Active, or apostolic, communities, on the other hand, focus more on their apostolic work while also maintaining a regular prayer life.
It becomes a question of emphasis. Contemplative communities emphasize lives of prayer whereas active communities focus more on the apostolate.
This is all pretty general so far; so let me give the specific example of the religious community I know best – you guessed it, the Jesuits. We are an apostolic religious community. Our founder, St. Ignatius, referred to us as “contemplatives in action.” In Ignatius’ view, God wasn’t just to be found in the monastery but “in all things” – very much including our ministry. Ignatius wanted Jesuits to be men of prayer who found God in the world and helped others to grow as disciples of Christ. This Jesuit spirituality is based primarily on the Spiritual Exercises of St. Ignatius, which all Jesuits make in their complete form (a 30-day, silent, individually directed retreat) twice in their Jesuit lives.
The Jesuit charism, or mission, is to form Christian leaders for our world through our schools, retreat houses, parishes, and missionary activities. Whereas diocesan priests usually do one kind of ministry – parish work – in one specific region, Jesuits can be engaged in a wide variety of ministries (such as teaching, spiritual direction, giving retreats, counseling, research, writing, being a missionary, pastor, doctor, lawyer, actor, drama director, playwright, poet, scientist, theologian, philosopher, or historian) and can be called through our vow of obedience to serve wherever in the world we are most needed to do God’s work.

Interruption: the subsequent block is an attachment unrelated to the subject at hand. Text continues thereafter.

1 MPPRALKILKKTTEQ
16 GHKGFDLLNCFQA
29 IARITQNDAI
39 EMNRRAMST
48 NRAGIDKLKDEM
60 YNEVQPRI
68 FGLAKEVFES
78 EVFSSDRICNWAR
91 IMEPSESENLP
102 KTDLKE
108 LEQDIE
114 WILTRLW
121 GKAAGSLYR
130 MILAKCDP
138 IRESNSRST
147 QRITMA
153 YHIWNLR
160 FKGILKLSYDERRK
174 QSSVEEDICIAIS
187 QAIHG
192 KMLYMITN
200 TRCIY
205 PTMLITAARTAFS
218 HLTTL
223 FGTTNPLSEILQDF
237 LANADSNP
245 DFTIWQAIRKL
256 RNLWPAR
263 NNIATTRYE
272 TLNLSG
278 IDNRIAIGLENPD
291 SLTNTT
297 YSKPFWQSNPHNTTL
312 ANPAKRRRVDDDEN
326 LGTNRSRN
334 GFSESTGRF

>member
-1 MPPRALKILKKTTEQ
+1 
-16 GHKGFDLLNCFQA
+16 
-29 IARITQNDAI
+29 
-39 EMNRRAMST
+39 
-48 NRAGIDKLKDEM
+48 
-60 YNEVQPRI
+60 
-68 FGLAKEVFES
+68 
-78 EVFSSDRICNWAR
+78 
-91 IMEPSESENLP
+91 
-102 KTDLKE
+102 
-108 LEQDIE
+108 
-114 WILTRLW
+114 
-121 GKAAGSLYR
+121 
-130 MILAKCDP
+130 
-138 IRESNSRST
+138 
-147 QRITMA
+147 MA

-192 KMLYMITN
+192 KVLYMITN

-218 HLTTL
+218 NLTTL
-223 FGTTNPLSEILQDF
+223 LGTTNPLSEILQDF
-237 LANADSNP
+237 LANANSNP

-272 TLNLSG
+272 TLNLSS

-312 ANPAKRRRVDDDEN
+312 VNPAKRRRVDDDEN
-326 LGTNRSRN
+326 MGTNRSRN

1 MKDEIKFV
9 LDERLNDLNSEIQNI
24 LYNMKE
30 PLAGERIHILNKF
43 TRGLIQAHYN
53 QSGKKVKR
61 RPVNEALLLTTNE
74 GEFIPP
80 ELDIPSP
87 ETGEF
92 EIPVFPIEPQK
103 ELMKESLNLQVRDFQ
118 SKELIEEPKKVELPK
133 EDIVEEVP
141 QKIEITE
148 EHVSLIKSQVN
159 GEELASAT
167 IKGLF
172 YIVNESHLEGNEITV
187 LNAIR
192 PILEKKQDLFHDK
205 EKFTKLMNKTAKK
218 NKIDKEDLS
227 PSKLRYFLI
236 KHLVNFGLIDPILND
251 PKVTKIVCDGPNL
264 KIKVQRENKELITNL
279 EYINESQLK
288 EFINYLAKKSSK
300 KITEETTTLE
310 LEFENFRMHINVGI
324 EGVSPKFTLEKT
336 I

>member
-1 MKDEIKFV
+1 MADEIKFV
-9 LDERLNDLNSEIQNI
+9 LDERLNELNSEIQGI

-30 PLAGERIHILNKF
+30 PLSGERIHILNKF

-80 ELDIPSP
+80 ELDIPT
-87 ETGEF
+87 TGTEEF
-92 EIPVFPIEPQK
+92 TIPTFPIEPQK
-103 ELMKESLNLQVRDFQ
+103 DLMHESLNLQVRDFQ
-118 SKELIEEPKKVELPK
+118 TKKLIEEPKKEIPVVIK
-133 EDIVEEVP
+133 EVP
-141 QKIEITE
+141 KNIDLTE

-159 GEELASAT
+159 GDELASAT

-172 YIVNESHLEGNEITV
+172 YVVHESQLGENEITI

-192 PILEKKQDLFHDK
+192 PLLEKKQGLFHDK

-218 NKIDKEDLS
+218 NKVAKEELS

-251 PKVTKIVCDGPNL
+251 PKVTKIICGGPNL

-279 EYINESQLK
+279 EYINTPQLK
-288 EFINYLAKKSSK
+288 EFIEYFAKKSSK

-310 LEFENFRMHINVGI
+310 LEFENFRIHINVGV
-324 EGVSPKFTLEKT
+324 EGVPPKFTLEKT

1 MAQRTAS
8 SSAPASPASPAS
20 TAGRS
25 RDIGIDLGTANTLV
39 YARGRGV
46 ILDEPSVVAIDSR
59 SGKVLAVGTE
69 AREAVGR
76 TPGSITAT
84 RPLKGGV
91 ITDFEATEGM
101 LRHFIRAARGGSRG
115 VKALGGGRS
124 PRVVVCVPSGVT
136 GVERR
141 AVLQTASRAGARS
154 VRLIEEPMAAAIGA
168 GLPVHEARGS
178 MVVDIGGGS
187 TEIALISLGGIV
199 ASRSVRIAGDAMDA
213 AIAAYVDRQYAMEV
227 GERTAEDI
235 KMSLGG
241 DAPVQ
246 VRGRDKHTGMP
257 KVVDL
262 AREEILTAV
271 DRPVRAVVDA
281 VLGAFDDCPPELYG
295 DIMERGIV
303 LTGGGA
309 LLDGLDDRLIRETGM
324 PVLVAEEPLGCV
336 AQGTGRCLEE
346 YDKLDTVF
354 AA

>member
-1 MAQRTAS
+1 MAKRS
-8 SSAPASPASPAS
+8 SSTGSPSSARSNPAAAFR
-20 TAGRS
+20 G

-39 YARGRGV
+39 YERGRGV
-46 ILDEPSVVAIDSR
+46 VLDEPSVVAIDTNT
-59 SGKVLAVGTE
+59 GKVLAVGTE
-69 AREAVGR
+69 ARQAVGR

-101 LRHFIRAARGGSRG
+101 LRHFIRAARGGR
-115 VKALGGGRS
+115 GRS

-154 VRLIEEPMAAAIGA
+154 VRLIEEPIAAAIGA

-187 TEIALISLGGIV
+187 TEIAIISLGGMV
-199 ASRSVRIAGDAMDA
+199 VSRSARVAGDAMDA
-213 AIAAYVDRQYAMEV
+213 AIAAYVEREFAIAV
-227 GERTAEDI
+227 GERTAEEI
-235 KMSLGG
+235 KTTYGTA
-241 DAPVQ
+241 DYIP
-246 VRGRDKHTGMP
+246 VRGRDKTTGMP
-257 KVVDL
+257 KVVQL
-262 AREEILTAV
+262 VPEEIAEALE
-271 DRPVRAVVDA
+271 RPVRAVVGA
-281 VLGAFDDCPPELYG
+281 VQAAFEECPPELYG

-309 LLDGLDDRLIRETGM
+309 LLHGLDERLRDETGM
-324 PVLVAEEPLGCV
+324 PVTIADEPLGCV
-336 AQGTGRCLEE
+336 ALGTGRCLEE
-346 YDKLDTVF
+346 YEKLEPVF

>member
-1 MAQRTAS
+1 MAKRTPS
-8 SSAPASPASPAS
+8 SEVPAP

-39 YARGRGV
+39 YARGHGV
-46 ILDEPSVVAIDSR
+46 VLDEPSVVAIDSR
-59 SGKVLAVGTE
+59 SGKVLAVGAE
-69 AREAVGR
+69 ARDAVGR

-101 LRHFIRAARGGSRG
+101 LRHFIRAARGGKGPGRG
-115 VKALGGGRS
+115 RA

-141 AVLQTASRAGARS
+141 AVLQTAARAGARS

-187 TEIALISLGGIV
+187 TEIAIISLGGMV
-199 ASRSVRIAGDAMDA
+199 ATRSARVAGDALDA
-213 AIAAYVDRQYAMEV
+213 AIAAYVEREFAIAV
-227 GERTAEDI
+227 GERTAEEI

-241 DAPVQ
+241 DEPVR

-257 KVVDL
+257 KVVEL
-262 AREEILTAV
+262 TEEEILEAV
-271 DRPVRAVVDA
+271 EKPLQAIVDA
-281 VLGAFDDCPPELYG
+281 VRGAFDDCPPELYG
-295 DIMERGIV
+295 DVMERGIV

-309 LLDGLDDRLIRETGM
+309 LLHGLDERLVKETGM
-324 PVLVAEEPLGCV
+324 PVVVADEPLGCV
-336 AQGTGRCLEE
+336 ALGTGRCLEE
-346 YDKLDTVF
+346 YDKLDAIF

Jesuits live in community, but Jesuit community life is quite different than that of the Benedictines. Unlike the Benedictines, Ignatius did not want Jesuits to be monks and live in monasteries. Rather he wanted us to be available for mission and apostolic work. As a result, Jesuit community life is less structured. We do not pray the Divine Office in common, but we do celebrate Mass and eat meals together and have regular community gatherings which often include faith sharing and apostolic reflection.
If you feel called to spend your life in parish ministry in a specific locale and to live a more independent lifestyle, then you may well have a vocation from God to be a diocesan priest. What attracts me and many others to Jesuit life, on the other hand, are living in community, opportunities to be engaged in a variety of ministries in different places, and the rich heritage of our Jesuit/Ignatian Spirituality. I have found these aspects of Jesuit religious life to be immensely enriching, challenging, and growthful. They continue to give me much to share with others in my ministry as a Jesuit.
The same could be said for members of other religious communities as well as diocesan priests. So for each person called to religious life and/or priesthood, it’s a question of which path – religious or diocesan and, if religious, which community – is most life-giving for you. Which path most arouses your passion and best allows you to joyfully share your gifts in service.
In other words, which choice is the best fit for you?
© 2003 Wisconsin Province of the Society of Jesus. First published in the Winter 2003 issue of Callings, the Province’s vocations newsletter.